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AusCERT2016 CTF – 10th Place!

I recently finished competing in the AusCERT2016 Capture the Flag (CTF) challenge which ran for 48 hours. Coming in 10th place from dozens of active participants was very rewarding!


I entered under the team alias “InsertCoin“- partly to protect myself if I performed terribly(!) but also because I’m currently looking for new work opportunities – and the name subtly describes my current state-of-mind 🙂

Capture the Flag competitions work by having people (usually teams) compete to carry out tasks in a limited time with the goal of finding a “flag” for each challenge.

A CTF flag is a string of text that is hidden or concealed in some way – you’ll only get it by solving a problem, hacking a system, decrypting something and so forth. There are many different types of challenges, and the problems can range from ridiculously easy to virtually impossible.

As is standard for most CTF challenges, in the AusCERT2016 challenge competitors had to find flags formatted in a special way – in this case:


The format of the flag is really important. Flags are like passwords and have to be entered precisely into a scoring website, otherwise you don’t get the points added to your score.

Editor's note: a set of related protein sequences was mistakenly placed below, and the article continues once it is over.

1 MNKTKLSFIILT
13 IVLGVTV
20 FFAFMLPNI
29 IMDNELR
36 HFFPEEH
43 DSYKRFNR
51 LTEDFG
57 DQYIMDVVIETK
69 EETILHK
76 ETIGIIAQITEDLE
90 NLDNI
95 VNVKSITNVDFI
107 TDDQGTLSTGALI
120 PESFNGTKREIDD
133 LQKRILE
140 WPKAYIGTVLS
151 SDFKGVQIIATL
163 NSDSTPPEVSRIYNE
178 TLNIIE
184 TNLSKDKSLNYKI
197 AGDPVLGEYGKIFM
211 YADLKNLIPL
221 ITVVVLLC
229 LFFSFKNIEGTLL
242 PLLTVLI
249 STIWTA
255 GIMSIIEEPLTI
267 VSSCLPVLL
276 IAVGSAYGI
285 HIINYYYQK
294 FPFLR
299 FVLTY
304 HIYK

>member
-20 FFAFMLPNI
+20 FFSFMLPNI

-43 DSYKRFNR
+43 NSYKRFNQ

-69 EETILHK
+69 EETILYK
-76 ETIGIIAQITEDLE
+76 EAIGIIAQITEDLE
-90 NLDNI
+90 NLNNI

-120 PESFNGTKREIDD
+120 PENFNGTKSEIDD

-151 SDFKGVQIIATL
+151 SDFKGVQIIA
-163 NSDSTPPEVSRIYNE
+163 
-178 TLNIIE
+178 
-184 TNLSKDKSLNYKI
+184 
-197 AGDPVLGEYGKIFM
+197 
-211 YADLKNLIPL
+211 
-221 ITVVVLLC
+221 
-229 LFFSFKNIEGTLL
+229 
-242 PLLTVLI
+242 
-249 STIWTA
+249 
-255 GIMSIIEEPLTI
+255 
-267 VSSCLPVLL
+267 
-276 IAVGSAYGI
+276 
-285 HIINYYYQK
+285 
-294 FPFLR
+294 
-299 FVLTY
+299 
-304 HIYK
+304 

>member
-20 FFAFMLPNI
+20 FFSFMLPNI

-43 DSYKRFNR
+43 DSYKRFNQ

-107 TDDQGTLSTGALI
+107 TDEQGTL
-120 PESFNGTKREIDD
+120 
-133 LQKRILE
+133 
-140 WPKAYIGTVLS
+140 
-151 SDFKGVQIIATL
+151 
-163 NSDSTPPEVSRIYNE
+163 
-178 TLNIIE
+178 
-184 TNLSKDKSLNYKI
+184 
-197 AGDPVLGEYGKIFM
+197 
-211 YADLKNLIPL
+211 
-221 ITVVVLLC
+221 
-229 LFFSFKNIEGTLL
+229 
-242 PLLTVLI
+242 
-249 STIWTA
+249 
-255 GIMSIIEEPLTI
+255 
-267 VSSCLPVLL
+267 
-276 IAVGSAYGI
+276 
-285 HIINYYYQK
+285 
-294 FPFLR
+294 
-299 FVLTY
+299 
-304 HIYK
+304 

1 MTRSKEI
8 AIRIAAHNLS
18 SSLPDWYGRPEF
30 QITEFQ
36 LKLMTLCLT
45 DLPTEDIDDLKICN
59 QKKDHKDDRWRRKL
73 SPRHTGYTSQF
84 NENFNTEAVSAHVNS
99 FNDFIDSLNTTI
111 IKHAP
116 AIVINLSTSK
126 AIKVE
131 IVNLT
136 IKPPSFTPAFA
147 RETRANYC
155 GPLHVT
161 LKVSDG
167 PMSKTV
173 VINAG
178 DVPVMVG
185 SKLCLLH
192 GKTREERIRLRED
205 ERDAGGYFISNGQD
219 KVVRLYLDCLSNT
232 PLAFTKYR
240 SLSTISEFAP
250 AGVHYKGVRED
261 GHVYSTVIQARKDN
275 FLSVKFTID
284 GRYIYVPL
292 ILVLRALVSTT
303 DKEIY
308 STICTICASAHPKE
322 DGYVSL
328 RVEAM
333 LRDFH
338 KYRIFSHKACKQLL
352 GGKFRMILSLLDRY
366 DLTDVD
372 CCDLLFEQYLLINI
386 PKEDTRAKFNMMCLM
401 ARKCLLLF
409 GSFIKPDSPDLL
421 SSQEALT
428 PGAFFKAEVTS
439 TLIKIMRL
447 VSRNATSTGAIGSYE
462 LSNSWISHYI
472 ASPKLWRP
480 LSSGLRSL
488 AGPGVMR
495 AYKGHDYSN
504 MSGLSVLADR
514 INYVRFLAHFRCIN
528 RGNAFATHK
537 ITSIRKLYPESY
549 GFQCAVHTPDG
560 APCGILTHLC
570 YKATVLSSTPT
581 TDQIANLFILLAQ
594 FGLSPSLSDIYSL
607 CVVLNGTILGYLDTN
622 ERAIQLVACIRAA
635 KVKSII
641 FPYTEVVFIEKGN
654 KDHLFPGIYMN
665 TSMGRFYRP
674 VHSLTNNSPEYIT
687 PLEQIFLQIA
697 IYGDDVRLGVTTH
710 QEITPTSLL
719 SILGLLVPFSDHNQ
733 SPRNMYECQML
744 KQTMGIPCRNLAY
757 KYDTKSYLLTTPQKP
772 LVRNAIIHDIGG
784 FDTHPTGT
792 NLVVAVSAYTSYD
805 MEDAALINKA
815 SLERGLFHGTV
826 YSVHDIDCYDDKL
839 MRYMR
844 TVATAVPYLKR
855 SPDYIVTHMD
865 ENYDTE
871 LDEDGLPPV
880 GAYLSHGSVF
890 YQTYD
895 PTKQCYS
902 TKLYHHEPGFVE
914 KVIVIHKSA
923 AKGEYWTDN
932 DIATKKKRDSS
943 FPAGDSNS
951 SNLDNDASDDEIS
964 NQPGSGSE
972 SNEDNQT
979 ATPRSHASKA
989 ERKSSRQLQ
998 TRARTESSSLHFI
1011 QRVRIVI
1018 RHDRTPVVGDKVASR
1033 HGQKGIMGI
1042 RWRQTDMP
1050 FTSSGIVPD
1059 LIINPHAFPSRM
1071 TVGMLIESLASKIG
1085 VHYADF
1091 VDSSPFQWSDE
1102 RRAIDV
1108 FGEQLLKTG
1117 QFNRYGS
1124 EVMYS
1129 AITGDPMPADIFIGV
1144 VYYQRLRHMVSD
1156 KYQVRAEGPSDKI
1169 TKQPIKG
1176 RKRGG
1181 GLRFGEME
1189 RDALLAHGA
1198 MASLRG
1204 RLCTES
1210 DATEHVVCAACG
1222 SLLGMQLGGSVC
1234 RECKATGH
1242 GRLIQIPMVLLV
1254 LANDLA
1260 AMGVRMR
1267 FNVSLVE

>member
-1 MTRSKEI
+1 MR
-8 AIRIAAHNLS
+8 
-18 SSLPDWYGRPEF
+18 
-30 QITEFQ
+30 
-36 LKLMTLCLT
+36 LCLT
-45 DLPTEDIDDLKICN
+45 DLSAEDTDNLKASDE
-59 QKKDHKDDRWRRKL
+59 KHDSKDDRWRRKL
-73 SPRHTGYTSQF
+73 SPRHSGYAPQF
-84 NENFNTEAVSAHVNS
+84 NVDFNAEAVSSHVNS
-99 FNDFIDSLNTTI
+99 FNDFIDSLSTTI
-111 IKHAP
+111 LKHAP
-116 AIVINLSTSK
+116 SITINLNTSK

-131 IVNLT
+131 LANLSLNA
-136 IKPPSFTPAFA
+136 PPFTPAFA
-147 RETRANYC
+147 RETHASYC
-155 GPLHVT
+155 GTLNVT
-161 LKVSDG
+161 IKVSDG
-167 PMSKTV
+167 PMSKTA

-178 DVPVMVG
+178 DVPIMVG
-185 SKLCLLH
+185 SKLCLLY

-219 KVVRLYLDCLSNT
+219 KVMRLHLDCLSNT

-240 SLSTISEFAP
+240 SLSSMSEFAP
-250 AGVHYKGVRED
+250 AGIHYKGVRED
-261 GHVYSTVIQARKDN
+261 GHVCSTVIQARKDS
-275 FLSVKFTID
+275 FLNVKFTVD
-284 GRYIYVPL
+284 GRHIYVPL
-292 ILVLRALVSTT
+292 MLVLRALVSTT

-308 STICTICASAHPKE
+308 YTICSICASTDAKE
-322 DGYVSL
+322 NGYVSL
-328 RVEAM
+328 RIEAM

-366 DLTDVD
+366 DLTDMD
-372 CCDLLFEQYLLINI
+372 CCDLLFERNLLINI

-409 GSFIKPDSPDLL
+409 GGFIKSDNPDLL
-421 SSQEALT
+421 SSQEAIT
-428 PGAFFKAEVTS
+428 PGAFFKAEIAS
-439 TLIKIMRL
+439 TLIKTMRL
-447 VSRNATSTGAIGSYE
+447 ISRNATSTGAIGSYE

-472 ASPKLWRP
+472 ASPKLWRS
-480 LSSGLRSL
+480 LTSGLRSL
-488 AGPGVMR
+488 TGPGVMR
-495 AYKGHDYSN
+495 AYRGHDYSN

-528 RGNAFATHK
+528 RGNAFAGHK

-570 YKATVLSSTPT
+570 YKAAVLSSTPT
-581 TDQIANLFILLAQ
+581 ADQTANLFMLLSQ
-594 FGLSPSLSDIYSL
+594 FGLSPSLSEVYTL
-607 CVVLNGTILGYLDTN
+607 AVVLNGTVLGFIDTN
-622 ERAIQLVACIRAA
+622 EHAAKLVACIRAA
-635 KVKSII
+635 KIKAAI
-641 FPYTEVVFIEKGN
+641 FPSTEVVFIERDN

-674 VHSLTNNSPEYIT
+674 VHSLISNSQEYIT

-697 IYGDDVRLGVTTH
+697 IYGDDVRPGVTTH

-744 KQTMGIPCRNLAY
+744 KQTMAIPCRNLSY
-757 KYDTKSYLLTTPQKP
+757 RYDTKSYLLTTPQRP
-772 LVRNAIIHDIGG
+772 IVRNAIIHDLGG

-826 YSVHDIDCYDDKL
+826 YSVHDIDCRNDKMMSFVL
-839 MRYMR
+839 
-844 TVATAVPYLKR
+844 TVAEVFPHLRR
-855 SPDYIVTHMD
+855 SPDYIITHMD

But knowing what a flag looks like also means you know roughly what you’re looking for, and this can come in handy! For example, looking for the letters f, l, a, and g to make the word “flag” means you’re probably looking in the right place; and can be a time saver.

Solving the challenge: “Law”

Let me be clear – this “Law” challenge was about as easy as a CTF challenge can get – but I’m writing this up because of how I’ve seen some other people attempt to solve it; and the different approaches you could use. Some good, some not so good.

The “Law” challenge begins by downloading a given Word Document. Have a look at the document below and see if you can identify what’s happening.


It’s pretty easy to see something odd with the capitalisation of the letters. Look closely at the first line and you might see something familiar if you concentrate on those capitals.

… enForced … sociaL … behAvior.G{2] …

Oh, yes.. FLAG{ ..surely the beginning of the flag we’re looking for.

At this point, there’s a burning question that every CTF competitor asks themselves:

“What’s the easiest AND fastest way I can solve this problem?”

This is always the juncture point during a CTF where my heart skips a beat, and I feel the adrenalin rush. If you’ve ever participated in a CTF you’ll know what I mean! It’s that point where the only thing that sits between you and the answer is the HOW & TIME.

How? Here’s some of the instant choices of tools/approaches that sprung to mind:

  • [1] Use a feature built-into Word, like find/replace to remove lowercase letters, or extract the capitals or similar; or
  • Extract the text from Word and do this somewhere else, probably on a Linux box…
    • [2] Write a script or something to parse the text and give me what I want; or
    • [3] Rely on some command-line-kung-fu to extract and explore what I need